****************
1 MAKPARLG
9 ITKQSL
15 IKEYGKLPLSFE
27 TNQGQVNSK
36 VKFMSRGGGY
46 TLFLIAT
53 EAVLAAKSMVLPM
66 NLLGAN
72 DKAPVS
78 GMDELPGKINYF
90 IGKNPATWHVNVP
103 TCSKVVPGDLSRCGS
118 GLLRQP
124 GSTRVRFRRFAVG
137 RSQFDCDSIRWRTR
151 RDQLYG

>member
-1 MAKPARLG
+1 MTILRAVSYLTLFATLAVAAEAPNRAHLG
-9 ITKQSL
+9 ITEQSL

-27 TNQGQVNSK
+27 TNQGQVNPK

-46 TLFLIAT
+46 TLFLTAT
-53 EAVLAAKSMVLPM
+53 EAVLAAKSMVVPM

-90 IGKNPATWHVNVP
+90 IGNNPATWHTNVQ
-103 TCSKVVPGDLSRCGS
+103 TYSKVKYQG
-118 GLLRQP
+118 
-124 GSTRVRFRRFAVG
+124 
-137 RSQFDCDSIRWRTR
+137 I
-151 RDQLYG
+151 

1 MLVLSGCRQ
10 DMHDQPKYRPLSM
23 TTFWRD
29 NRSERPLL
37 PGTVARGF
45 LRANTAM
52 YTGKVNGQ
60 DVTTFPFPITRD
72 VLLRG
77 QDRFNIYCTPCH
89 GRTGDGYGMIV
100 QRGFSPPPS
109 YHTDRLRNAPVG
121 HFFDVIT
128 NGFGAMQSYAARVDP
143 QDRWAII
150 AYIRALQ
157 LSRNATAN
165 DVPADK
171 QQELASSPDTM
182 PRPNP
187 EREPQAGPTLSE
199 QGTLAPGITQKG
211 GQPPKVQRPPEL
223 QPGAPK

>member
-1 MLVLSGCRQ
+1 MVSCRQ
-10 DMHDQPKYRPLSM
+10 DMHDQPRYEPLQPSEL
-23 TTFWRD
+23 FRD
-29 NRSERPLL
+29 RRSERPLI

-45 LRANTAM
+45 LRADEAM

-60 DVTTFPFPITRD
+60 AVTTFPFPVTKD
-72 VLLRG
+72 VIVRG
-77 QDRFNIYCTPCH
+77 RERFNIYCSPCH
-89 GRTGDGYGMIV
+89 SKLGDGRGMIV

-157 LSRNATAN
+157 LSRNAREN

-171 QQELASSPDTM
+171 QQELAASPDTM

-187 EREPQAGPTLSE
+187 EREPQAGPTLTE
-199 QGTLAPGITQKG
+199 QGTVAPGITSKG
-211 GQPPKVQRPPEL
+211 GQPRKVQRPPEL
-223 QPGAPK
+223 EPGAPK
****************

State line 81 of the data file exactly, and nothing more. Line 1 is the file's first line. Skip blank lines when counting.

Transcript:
+77 RERFNIYCSPCH